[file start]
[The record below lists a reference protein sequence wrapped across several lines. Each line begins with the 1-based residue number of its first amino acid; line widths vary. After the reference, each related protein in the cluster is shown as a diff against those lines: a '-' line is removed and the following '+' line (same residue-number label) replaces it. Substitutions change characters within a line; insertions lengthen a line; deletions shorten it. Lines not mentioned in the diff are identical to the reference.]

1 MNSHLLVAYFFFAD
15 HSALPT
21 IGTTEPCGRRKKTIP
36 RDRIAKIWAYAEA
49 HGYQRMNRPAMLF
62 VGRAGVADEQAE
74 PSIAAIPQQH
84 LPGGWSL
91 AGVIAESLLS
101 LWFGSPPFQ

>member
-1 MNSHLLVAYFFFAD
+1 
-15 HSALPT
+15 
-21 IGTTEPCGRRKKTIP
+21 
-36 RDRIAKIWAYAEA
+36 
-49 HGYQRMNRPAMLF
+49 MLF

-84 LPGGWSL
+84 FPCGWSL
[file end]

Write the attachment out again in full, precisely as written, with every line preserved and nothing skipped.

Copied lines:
[The record below lists a reference protein sequence wrapped across several lines. Each line begins with the 1-based residue number of its first amino acid; line widths vary. After the reference, each related protein in the cluster is shown as a diff against those lines: a '-' line is removed and the following '+' line (same residue-number label) replaces it. Substitutions change characters within a line; insertions lengthen a line; deletions shorten it. Lines not mentioned in the diff are identical to the reference.]

1 MNSHLLVAYFFFAD
15 HSALPT
21 IGTTEPCGRRKKTIP
36 RDRIAKIWAYAEA
49 HGYQRMNRPAMLF
62 VGRAGVADEQAE
74 PSIAAIPQQH
84 LPGGWSL
91 AGVIAESLLS
101 LWFGSPPFQ

>member
-1 MNSHLLVAYFFFAD
+1 
-15 HSALPT
+15 
-21 IGTTEPCGRRKKTIP
+21 
-36 RDRIAKIWAYAEA
+36 
-49 HGYQRMNRPAMLF
+49 MLF

-84 LPGGWSL
+84 FPCGWSL